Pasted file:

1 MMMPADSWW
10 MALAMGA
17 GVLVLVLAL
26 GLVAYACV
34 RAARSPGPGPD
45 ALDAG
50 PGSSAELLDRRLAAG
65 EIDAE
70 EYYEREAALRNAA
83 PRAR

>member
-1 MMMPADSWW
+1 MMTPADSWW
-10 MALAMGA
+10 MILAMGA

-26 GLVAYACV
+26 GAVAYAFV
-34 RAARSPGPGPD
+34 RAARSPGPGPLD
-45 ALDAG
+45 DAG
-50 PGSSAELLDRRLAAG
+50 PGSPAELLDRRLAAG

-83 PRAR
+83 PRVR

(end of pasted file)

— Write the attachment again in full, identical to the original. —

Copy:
1 MMMPADSWW
10 MALAMGA
17 GVLVLVLAL
26 GLVAYACV
34 RAARSPGPGPD
45 ALDAG
50 PGSSAELLDRRLAAG
65 EIDAE
70 EYYEREAALRNAA
83 PRAR

>member
-1 MMMPADSWW
+1 MMTPADSWW
-10 MALAMGA
+10 MILAMGA

-26 GLVAYACV
+26 GAVAYAFV
-34 RAARSPGPGPD
+34 RAARSPGPGPLD
-45 ALDAG
+45 DAG
-50 PGSSAELLDRRLAAG
+50 PGSPAELLDRRLAAG

-83 PRAR
+83 PRVR